I think I knew that my scientist husband's "geek gene" had passed to our daughter the day she asked me to explain how to add and subtract negative numbers.
She was four years old.
By the time she hit high school, she was a math/science whiz, so joining the robotics team was a natural. To simplify, each January, schools' robotics teams are given a particular challenge and issued parts and rules, with the idea that they create a robot for the regional competitions in March.
While she took to robotics like she was born for it, I stayed far away from the "dirty, greasy" robotics shop (formerly the school's auto shop), leaving that part of the parenting to her dad. Until senior year, when she was named Team Captain, and she asked if I'd be Team Mom and run the Friday Night Dinners. Mind you, I am the writer of girly books about prom dresses, hotties and kissing, so math, physics, tools, auto shop grease was a big eeewww to me...but how could I say no?
So off I went. And guess what? The robotics shop was every bit as dirty and greasy and eeewww as I had expected. Not to mention that the classroom where I served the team their meals was the biology lab, and often stunk of formaldehyde! (Excuse me!)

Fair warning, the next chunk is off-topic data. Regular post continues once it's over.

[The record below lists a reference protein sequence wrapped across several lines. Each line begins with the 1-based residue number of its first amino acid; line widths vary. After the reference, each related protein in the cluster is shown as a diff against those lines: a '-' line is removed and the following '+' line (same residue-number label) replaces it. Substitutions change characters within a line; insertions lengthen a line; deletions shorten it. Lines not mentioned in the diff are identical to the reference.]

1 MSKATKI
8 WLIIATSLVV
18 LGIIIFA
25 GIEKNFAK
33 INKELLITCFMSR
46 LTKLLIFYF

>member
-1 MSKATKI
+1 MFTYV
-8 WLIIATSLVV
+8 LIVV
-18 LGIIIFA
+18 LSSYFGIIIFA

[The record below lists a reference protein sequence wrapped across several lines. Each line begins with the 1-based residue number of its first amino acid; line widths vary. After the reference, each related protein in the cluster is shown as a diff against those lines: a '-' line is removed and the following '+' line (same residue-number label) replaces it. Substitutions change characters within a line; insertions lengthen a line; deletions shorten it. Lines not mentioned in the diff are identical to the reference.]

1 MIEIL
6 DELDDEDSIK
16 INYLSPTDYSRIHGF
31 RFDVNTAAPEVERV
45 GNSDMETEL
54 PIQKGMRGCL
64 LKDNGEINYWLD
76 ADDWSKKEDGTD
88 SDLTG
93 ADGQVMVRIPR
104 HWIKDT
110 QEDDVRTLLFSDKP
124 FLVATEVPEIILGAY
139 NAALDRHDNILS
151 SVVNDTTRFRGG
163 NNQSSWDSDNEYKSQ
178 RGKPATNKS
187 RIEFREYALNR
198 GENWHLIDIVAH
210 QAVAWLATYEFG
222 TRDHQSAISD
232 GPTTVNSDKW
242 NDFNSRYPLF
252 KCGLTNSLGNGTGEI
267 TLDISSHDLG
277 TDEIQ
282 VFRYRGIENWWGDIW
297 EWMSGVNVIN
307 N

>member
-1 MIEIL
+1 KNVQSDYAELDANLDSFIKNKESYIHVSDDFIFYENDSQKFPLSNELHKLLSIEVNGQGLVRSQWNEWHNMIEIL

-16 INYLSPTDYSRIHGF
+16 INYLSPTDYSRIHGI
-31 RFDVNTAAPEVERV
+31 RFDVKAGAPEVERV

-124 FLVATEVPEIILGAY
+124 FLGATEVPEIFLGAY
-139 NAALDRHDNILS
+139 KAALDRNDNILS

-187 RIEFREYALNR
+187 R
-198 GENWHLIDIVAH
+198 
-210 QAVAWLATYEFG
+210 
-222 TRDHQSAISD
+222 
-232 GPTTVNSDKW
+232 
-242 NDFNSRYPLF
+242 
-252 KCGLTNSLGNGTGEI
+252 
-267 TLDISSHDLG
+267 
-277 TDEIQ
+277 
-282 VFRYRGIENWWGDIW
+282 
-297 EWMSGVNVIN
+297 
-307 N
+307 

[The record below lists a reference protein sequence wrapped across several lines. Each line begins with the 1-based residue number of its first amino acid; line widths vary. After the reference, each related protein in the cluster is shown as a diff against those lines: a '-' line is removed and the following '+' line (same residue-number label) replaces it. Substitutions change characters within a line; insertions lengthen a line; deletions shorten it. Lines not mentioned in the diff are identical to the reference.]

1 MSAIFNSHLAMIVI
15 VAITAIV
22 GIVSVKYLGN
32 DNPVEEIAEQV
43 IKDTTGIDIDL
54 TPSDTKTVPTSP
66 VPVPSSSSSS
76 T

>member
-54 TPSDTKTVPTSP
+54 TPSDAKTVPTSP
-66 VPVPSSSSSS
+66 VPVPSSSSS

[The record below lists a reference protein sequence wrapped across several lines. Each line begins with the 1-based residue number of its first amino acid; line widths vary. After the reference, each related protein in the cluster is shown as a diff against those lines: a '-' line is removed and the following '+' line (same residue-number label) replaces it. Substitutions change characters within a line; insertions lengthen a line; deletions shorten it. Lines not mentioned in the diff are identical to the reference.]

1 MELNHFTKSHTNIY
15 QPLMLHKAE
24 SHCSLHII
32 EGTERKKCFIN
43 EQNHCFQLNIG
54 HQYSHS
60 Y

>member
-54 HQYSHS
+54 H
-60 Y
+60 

But quickly, those technicalities stopped mattering. The energy and excitement of the 50 or so team members, the teachers, mentors, and other parents in that shop was incredibly contagious. I soon started learning "geek" terms and laws of physics, actually cared about how the circuit boards were functioning, and if the robot's bumpers were on straight. And I took it upon myself to serve the best darn dinners they'd ever eaten!
When it came time for the regional competition, you couldn't keep me away. I put on my Geek Chic robotics t-shirt, and cleared my calendar to watch every scrimmage, to root on our team's successes and commiserate in its disappointments.
A few weeks later, when the team was lacking adult supervision to march in a Memorial Day Parade, I put up my hand. My husband and I lead a group of them in what ended up being a super-fun event. In fact, I've scrounged up a picture from that day: (that's me and the robot in the center).
My daughter's away at college now. And I'm home, working on my spring 2010 book for Delacorte Press. The premise? Would you believe it's about a girl who is named Team Captain of her robotics team? Okay, the similarities to my daughter ends there, but she has read every word and helped give the main character "geek cred." And thanks to her and robotics, I am proud to be a robotics geek, too!
Curiosity question: who else here has been involved in robotics or knows someone who has been involved in robotics?